ATLANTA – A grocery store owner was convicted Thursday of plotting to have his black daughter-in-law killed because she was not Indian.
Prosecutors will seek the death penalty against Chiman Rai, 68, on charges that he masterminded the murder of Sparkle Michelle Rai. The 22-year-old was found strangled with a vacuum cord and stabbed more than a dozen times weeks after her March 2000 wedding to Rai's son, Ricky Rai.
Jurors reached the verdict on the second day of deliberations. They found Chiman Rai guilty on seven charges, including felony murder and burglary. The trial next goes into the sentencing phase, when the same jury will decide whether Rai should die for his crimes.
Attorneys portrayed starkly contrasting images of Rai during the eight-day trial.
Prosecutors said the native of India was so upset that Ricky married and fathered a child with Sparkle Michelle Reid that he shelled out $10,000 to have her killed. They pointed to statements from Ricky Rai, who told investigators after the killing that his father was "a little racist."
Defense attorneys depicted Rai as a hardworking businessman who taught math at Alcorn State University, a historically black college in Mississippi, and later ran a supermarket in a predominantly black area in Jackson. He also helped buy a hotel in Louisville, Ky., where he made Ricky the general manager in 1998.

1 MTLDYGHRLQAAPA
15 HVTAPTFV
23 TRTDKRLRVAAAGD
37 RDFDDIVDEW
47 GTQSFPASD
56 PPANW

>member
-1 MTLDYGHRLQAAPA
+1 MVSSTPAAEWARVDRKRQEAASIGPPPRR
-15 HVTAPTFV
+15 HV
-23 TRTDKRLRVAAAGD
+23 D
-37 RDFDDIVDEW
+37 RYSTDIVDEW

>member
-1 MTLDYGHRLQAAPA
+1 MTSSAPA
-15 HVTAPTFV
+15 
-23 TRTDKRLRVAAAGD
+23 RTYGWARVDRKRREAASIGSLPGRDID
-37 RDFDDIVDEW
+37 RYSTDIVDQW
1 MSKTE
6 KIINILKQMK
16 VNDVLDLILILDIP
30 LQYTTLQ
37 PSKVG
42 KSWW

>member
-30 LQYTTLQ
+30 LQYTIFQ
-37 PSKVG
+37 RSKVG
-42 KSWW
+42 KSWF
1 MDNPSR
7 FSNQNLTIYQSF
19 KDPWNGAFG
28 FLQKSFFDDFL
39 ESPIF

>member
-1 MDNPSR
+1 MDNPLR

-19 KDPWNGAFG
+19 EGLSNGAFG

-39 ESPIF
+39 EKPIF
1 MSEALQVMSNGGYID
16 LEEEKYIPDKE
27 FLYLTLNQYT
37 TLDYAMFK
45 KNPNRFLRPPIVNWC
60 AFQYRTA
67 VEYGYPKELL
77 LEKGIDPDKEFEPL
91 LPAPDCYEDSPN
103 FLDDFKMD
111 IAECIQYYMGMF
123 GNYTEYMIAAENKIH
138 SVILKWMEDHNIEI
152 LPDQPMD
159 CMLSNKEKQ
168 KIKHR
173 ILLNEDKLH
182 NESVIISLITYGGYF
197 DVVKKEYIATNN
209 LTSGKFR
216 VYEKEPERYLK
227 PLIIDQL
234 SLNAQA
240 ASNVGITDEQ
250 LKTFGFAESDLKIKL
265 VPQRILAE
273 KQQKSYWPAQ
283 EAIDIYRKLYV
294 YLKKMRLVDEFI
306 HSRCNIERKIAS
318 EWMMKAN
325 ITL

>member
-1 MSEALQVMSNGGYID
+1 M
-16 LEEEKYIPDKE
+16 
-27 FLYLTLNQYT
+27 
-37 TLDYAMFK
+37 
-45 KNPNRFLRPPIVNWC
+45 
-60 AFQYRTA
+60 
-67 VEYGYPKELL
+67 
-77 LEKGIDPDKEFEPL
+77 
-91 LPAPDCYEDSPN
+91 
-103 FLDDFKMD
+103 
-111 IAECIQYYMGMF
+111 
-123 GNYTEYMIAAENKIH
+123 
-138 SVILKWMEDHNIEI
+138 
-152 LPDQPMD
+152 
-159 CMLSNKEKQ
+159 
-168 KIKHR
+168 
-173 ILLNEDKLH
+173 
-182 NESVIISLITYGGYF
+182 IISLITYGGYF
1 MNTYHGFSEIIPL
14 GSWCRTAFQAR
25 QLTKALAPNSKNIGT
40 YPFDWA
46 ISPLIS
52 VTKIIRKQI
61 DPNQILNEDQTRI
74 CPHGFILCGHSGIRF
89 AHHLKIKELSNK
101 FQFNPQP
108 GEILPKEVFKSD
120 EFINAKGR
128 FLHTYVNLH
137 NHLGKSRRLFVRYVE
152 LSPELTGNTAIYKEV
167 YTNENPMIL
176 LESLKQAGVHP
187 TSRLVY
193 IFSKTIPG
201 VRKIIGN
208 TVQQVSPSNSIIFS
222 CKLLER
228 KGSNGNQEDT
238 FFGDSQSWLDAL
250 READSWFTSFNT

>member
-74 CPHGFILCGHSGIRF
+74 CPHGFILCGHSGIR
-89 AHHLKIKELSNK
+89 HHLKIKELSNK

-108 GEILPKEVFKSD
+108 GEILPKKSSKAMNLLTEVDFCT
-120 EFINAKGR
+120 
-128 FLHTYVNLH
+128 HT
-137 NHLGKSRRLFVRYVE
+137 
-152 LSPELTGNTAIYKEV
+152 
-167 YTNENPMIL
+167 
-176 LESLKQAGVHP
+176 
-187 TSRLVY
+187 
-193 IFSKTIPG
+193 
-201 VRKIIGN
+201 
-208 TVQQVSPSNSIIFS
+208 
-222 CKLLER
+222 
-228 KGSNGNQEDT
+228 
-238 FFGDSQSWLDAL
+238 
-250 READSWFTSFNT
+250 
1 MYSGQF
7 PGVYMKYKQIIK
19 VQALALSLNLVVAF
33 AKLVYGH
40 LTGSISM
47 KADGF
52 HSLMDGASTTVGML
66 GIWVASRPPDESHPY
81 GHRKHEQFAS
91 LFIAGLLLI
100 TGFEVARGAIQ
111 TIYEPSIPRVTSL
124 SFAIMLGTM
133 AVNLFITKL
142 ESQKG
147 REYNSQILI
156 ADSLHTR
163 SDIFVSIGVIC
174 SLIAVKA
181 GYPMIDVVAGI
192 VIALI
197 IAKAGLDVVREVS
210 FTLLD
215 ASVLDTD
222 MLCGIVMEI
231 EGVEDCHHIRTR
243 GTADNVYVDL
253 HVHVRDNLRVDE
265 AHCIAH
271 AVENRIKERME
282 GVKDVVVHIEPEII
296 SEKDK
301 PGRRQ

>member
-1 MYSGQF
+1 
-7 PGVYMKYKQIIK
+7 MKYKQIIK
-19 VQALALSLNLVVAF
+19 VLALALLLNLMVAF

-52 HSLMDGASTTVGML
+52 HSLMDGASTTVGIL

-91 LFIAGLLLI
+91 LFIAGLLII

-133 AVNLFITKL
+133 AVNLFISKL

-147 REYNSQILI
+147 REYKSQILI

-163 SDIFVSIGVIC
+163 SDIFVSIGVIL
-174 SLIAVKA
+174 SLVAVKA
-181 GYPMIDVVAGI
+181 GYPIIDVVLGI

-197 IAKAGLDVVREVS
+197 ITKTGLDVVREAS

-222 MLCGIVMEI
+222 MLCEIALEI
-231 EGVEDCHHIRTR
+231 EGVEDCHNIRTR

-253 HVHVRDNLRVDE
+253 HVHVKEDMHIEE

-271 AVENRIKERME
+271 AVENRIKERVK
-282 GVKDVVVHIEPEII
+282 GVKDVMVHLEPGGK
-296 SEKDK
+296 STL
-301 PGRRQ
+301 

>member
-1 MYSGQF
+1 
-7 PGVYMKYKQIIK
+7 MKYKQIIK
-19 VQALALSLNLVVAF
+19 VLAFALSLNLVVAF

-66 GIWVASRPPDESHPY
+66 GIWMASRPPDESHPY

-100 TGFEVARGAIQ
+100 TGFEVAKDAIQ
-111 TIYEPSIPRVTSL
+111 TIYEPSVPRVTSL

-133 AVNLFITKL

Ricky hired Sparkle Reid, an Atlanta native, as a clerk. They started dating in October 1998 and two months later she was pregnant with daughter Analla.
Weeks after the couple married, Sparkle Michelle was found dead in her apartment. Her 7-month-old daughter was nearby, unharmed.
Investigators found little evidence and the case remained unsolved until two witnesses came forward in 2004, a breakthrough investigators said helped them connect the killing to Chiman Rai.
Prosecutors said Rai teamed up with Willie Fred Evans and Herbert Green to serve as middlemen for the hit squad, and both testified in court they arranged the killing. Both have pleaded guilty to lesser charges and cooperated with prosecutors. They are expected to receive probation.
Prosecutors say the money was passed to brothers Cleveland and Carl Clark and that Cleveland, who also faces the death penalty, carried out the killing.
Defense attorneys say Evans and Green are lying to cover up their role in the killing, which they say had the look of a robbery gone bad. They suggest that Evans and Green plotted the killing, perhaps in pursuit of drug money, and they pounded prosecutors for giving the two a "sweetheart deal" in exchange for their cooperation.
"You could have 100 liars testify to something," said Jack Martin, Rai's attorney. "And it's not worth anything."